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Emergency infection control patrol

Fionna Cassie travels to post-quake Christchurch and finds there are invaluable infection control lessons to be learnt by those working in aged care following large scale disasters.

Infection control nurse Alison Carter is in a unique and authoritative position to talk about crisis-related infection control in aged care.

It was a sad situation she found herself in when she first visited Christchurch’s rocked aged care facilities. She said that despite the portaloos at entrances and residents on mattresses, it was the spirit of the staff and residents she took home with her.

As an infection control community consultant for laboratory services provider Medlab South for more than 15 years, residential facilities have been one of Carter’s major clients. When, 10 days after the quake, she headed out to follow up her phone calls to the facilities in person, she found a sector tested like never before.

“When I got out to the facilities… I think probably ‘sad’ is the best way of putting it,” Carter says. “But the spirit of staff and the residents was inspiring.”

Facilities in areas without water had water tankers at the curb and those lucky enough to have a relatively safe sewerage system had buckets of water tucked beside the toilet cistern ready for flushing. Those that didn’t had water tankers and portaloos parked at the front entrance. Tougher still were those areas which had lost their facility altogether – not only had the residents lost their homes but the staff their jobs. “It’s going to be hard for them.”

For facilities that were structurally sound, there were people sleeping on mattresses on the floor and three people in two-bed rooms. “One facility was trying to get residents to go to another facility that had kindly offered showers, but residents didn’t want to go. They felt wanted and loved and safe in their own community – even though it was a mess.”

With the power off, barbecues came into their own so staff could provide residents with a hot sausage or hot meat pattie. To keep mobile residents occupied, a number of facilities put them into teams with tasks like damp-dusting the lounge and corridors or standing vigil at the entrance to the dining room to ensure everybody used alcohol-based hand rub before they sat down to their meal.

Carter says a lot of the elderly residents didn’t even remember the quake because of their dementia. “They all felt safe and secure in their own environment – which I found quite strange as some of their environments… well I thought, ‘goodness me’.”

With infection control, Carter says alcohol-based hand rub and adult-sized ‘baby wipes’ were invaluable in quake-hit facilities. While many facilities had running water back on, those that hadn’t had been using bed bath packs – colloquially known as ‘baby wipes’ – to wash residents. Carter laughs and says she had been happy to use them when she’d been without water herself for a few days. “But I was still glad when I got that shower.”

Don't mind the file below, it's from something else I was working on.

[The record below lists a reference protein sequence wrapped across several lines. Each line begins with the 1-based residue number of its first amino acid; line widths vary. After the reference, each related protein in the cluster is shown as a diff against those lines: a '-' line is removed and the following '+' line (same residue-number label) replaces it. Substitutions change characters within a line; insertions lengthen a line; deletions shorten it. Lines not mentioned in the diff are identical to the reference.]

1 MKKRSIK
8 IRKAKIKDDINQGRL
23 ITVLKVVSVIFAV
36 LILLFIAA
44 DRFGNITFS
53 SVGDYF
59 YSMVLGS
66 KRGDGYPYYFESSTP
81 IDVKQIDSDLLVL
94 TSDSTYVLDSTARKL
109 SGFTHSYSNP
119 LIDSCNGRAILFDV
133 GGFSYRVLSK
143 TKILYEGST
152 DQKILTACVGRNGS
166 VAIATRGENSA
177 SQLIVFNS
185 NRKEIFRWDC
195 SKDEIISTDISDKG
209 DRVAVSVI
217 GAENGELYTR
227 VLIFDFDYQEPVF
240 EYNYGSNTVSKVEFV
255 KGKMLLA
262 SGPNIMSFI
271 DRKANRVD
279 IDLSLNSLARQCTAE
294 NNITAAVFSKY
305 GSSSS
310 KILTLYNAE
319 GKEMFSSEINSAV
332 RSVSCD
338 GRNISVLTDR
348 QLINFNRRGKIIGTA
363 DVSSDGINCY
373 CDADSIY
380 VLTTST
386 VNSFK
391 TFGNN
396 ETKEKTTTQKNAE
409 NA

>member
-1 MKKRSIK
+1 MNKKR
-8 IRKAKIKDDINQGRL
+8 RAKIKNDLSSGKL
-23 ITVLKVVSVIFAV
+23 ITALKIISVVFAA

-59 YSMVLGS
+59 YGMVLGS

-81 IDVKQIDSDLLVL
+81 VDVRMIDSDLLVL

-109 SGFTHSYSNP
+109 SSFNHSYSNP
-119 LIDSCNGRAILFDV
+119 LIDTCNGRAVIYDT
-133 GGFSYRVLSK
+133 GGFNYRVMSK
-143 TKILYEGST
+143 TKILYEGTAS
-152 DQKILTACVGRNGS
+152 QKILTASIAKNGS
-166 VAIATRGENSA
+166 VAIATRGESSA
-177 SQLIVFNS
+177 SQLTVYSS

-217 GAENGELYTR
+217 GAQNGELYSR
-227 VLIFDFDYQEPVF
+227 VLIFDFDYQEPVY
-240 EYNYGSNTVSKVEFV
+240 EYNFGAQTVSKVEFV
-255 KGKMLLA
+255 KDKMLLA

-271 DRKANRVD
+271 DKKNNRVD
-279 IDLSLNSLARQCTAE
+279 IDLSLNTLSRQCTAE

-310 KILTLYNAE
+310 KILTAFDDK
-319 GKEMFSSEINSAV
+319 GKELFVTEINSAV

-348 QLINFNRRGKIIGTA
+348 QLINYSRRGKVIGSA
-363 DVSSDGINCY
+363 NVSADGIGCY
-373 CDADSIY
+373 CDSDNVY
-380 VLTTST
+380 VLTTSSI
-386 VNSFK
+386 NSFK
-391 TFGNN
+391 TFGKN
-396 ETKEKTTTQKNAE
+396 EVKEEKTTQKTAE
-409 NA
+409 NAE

Many facilities already had residents reliant on incontinence pads, so they were using these and disposing of them in the ordinary way. But others were using plastic bags to dispose of faeces.

Carter says all facilities had good supplies of plastic aprons, alcohol-based hand gel and gloves.

“And the facilities used the usual standard precautions – the facilities use these all the time and it was just second nature.”

As facilities own emergency supplies of water and products were depleted, the district health board stepped in with bottled drinking water and other supplies.

Staff at some homes were taking home laundry and residents’ clothes to wash because of the lack of water, but a number already outsourced their laundry and had enough in stock to get through until laundry services resumed. “They weren’t changing the beds as often as they did and were feeling quite bad about that, but the beds were clean and dry.”

When it came to portaloos, clinical microbiologist Dr Rosemary Ikram, Carter’s infection control partner at Medlab South, says the toilets themselves were not the problem but the fact that there were multiple people using them and this emphasised the need to ensure good hand hygiene on leaving the loo.

The pair says their answers to questions from facilities and others hit by the loss of water and sewerage was usually just to follow the usual simple infection control procedures. “But people just wanted reassurance,” Carter says. “If people are compliant, then the simple things actually work,” adds Ikram. “And people always find that surprising.”

Evacuated along with hundreds of facility residents have been the bugs unique to their institution.
Ikram says the result was likely to be a bit of “cross-fertilisation”. But when Medlab was aware that homes had transferred residents with bugs like MRSA, it had contacted the new facility to inform them and advise them of the precautions to follow.

General practices have also been seeking advice from the Medlab pair about working when the water from the tap is at risk of being contaminated by sewerage.

The best practice was for health professionals to wash their hands with boiled water, but with most practices unlikely to have enough boiled water on hand, Medlab was advising health professionals to first wash their hands under the tap and then use alcohol-based rub. Also for cleaning wounds, it was okay to boil water for three minutes and use it once it had cooled down.

They also corrected an incorrectly-advised practice that if a bowl of water was treated with chlorine bleach then all the staff could safely wash their hands in it.

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